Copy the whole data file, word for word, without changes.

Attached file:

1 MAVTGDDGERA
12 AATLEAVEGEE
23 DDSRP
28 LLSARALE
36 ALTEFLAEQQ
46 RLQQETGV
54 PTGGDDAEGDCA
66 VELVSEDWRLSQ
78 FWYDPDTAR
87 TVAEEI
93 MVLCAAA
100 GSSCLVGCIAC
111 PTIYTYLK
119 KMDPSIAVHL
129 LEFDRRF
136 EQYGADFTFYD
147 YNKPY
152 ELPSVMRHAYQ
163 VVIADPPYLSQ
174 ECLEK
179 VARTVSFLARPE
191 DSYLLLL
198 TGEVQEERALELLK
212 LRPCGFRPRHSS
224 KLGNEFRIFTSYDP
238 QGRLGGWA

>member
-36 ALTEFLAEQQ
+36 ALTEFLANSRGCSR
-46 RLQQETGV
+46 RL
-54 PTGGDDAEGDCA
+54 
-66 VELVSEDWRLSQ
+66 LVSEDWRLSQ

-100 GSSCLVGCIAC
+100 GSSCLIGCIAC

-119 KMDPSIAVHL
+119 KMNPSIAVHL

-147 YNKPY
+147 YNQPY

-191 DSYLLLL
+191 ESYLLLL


1 MAVTGDDGERA
12 AATLEAVEGEE
23 DDSRP
28 LLSARALE
36 ALTEFLAEQQ
46 RLQQETGV
54 PTGGDDAEGDCA
66 VELVSEDWRLSQ
78 FWYDPDTAR
87 TVAEEI
93 MVLCAAA
100 GSSCLVGCIAC
111 PTIYTYLK
119 KMDPSIAVHL
129 LEFDRRF
136 EQYGADFTFYD
147 YNKPY
152 ELPSVMRHAYQ
163 VVIADPPYLSQ
174 ECLEK
179 VARTVSFLARPE
191 DSYLLLL
198 TGEVQEERALELLK
212 LRPCGFRPRHSS
224 KLGNEFRIFTSYDP
238 QGRLGGWA

>member
-36 ALTEFLAEQQ
+36 ALTEFLANSRGCSR
-46 RLQQETGV
+46 RL
-54 PTGGDDAEGDCA
+54 
-66 VELVSEDWRLSQ
+66 LVSEDWRLSQ

-100 GSSCLVGCIAC
+100 GSSCLIGCIAC

-119 KMDPSIAVHL
+119 KMNPSIAVHL

-147 YNKPY
+147 YNQPY

-191 DSYLLLL
+191 ESYLLLL